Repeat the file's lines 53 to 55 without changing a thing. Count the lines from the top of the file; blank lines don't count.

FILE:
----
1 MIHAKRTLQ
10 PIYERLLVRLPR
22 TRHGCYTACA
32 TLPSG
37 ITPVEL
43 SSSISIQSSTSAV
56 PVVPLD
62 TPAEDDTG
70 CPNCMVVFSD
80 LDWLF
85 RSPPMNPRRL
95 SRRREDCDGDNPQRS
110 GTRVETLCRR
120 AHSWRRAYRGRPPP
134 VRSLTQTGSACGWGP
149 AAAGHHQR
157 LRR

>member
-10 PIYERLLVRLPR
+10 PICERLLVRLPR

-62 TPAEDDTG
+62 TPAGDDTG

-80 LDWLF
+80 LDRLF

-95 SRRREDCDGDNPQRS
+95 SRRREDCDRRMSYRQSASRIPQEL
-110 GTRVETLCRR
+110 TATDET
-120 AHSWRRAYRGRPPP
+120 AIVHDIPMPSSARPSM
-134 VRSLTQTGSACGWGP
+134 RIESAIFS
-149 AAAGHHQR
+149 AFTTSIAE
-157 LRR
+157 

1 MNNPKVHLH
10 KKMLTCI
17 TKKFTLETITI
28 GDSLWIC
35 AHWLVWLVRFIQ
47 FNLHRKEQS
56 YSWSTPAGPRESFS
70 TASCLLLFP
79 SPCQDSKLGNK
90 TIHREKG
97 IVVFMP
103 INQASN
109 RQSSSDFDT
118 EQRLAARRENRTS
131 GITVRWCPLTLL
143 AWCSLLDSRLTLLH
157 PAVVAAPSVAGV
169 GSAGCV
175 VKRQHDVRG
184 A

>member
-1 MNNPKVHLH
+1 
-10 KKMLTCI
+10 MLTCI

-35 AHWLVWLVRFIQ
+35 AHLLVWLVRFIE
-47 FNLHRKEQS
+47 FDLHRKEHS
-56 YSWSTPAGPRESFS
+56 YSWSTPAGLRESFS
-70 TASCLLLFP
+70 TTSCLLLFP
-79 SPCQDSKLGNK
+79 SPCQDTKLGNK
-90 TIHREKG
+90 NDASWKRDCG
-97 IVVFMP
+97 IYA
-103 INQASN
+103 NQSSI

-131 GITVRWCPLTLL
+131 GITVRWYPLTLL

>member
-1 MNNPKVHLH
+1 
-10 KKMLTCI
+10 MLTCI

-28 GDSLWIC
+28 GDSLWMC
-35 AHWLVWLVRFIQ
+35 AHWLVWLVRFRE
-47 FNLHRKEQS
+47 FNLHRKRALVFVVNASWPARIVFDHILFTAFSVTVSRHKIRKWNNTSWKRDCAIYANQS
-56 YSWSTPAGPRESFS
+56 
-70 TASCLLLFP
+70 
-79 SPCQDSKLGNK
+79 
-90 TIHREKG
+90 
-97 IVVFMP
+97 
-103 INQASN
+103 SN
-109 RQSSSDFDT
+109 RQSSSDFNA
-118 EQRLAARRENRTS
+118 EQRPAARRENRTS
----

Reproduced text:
157 PAVVAAPSVAGV
169 GSAGCV
175 VKRQHDVRG